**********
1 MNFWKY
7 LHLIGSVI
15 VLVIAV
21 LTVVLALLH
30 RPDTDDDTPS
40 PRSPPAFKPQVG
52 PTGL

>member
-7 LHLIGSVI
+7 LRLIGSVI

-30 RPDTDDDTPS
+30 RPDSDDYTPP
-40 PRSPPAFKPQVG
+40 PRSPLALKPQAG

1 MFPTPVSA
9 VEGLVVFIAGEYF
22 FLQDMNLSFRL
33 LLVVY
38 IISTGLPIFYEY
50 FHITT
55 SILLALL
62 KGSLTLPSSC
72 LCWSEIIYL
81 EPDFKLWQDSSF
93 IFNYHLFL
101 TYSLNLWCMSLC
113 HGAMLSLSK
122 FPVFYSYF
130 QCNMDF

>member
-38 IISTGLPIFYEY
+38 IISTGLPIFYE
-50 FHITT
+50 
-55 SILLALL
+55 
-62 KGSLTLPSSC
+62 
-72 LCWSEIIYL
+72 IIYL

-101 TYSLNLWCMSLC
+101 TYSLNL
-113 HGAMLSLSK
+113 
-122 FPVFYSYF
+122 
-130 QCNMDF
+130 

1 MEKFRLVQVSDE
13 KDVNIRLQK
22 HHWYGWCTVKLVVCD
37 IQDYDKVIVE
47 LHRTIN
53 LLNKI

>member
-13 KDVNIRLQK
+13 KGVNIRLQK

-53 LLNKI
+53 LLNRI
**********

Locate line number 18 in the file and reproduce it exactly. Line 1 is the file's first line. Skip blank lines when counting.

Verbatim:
33 LLVVY